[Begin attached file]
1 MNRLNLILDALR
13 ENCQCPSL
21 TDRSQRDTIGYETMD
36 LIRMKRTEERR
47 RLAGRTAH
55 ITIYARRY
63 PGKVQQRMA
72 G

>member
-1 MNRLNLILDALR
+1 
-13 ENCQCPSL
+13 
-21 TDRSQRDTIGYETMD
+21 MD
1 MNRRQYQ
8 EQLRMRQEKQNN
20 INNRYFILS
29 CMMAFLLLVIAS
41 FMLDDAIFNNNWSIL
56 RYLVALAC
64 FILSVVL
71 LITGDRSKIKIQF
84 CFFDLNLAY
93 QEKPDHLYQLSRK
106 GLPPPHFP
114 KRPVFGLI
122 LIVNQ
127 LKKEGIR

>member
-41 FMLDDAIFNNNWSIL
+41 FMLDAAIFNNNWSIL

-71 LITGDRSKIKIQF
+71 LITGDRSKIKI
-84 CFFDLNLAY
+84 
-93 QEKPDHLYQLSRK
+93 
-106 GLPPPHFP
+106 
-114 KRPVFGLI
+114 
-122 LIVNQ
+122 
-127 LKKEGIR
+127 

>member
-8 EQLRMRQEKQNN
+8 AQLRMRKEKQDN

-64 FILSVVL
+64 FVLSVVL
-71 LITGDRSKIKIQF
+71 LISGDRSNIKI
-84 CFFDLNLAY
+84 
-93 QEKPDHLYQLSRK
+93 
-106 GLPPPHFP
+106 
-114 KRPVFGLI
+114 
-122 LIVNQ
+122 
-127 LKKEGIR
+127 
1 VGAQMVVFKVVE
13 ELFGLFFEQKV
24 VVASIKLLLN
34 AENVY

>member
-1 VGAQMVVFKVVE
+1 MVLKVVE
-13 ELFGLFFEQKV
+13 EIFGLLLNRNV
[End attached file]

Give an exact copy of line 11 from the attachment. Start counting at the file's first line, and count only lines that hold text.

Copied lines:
+1 